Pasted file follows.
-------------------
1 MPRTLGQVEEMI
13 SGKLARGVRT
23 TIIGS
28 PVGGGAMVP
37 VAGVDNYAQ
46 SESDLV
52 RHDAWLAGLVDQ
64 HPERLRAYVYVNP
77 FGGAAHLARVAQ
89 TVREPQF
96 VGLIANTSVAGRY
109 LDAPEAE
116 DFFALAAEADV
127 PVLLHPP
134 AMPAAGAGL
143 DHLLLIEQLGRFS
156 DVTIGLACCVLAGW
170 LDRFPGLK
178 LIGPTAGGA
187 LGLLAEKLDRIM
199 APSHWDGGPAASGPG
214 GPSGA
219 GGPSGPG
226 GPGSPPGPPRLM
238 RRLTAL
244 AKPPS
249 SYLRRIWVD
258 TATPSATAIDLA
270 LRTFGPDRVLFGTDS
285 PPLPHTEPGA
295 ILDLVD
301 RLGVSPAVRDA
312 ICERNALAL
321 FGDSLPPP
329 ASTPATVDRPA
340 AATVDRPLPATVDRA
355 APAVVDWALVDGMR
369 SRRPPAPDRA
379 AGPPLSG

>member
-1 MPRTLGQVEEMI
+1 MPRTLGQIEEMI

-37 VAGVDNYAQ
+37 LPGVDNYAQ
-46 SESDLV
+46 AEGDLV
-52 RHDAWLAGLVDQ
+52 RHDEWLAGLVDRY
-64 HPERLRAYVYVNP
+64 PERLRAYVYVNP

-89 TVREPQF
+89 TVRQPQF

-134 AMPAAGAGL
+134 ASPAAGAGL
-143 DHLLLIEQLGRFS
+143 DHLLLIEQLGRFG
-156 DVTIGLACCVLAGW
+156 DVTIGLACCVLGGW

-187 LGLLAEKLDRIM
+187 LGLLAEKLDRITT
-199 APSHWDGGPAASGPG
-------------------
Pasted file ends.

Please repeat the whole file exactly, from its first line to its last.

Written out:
1 MPRTLGQVEEMI
13 SGKLARGVRT
23 TIIGS
28 PVGGGAMVP
37 VAGVDNYAQ
46 SESDLV
52 RHDAWLAGLVDQ
64 HPERLRAYVYVNP
77 FGGAAHLARVAQ
89 TVREPQF
96 VGLIANTSVAGRY
109 LDAPEAE
116 DFFALAAEADV
127 PVLLHPP
134 AMPAAGAGL
143 DHLLLIEQLGRFS
156 DVTIGLACCVLAGW
170 LDRFPGLK
178 LIGPTAGGA
187 LGLLAEKLDRIM
199 APSHWDGGPAASGPG
214 GPSGA
219 GGPSGPG
226 GPGSPPGPPRLM
238 RRLTAL
244 AKPPS
249 SYLRRIWVD
258 TATPSATAIDLA
270 LRTFGPDRVLFGTDS
285 PPLPHTEPGA
295 ILDLVD
301 RLGVSPAVRDA
312 ICERNALAL
321 FGDSLPPP
329 ASTPATVDRPA
340 AATVDRPLPATVDRA
355 APAVVDWALVDGMR
369 SRRPPAPDRA
379 AGPPLSG

>member
-1 MPRTLGQVEEMI
+1 MPRTLGQIEEMI

-37 VAGVDNYAQ
+37 LPGVDNYAQ
-46 SESDLV
+46 AEGDLV
-52 RHDAWLAGLVDQ
+52 RHDEWLAGLVDRY
-64 HPERLRAYVYVNP
+64 PERLRAYVYVNP

-89 TVREPQF
+89 TVRQPQF

-134 AMPAAGAGL
+134 ASPAAGAGL
-143 DHLLLIEQLGRFS
+143 DHLLLIEQLGRFG
-156 DVTIGLACCVLAGW
+156 DVTIGLACCVLGGW

-187 LGLLAEKLDRIM
+187 LGLLAEKLDRITT
-199 APSHWDGGPAASGPG